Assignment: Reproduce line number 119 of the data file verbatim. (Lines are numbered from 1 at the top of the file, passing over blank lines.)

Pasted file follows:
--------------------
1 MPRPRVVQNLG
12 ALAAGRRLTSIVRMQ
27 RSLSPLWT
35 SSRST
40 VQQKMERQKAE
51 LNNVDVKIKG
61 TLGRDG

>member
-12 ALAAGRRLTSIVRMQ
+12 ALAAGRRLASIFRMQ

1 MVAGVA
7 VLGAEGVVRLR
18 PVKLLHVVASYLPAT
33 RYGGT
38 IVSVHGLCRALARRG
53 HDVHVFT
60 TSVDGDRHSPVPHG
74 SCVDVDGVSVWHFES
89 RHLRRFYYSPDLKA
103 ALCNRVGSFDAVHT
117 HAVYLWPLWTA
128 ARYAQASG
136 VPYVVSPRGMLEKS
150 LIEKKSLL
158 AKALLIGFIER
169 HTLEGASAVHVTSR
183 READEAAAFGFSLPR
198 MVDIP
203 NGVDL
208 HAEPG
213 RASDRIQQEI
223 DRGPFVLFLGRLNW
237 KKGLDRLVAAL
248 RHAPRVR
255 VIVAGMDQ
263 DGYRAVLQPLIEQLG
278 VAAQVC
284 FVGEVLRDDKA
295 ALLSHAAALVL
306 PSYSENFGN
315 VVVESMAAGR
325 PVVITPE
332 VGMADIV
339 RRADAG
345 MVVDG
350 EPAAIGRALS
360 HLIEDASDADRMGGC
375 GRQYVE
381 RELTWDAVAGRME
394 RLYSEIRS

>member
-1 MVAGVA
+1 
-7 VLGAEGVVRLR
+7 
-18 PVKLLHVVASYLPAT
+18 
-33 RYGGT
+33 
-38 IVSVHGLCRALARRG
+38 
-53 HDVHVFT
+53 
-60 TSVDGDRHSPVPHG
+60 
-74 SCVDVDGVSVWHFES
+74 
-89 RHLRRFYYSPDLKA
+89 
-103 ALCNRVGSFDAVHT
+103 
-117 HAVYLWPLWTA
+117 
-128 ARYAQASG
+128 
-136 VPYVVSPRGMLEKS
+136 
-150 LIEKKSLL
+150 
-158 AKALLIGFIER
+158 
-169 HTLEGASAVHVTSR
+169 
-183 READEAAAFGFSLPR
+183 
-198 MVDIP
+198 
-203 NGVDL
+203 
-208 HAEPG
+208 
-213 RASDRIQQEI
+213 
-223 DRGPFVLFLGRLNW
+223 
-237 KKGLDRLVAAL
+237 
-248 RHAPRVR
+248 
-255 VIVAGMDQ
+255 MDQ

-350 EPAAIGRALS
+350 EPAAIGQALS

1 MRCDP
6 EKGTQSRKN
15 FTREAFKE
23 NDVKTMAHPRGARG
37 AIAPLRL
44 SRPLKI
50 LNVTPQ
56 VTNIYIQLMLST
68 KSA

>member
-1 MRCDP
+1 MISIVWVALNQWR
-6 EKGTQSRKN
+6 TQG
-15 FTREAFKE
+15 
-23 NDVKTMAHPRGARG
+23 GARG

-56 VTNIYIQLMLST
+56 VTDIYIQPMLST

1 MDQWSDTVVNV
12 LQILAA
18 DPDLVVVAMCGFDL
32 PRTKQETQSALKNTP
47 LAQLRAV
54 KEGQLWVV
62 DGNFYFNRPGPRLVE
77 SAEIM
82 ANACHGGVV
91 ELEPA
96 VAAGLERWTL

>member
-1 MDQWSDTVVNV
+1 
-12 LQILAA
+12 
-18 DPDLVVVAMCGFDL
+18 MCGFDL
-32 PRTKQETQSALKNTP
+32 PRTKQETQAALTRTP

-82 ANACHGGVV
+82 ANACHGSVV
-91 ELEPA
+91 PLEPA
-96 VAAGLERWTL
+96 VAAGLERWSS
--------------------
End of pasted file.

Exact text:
+15 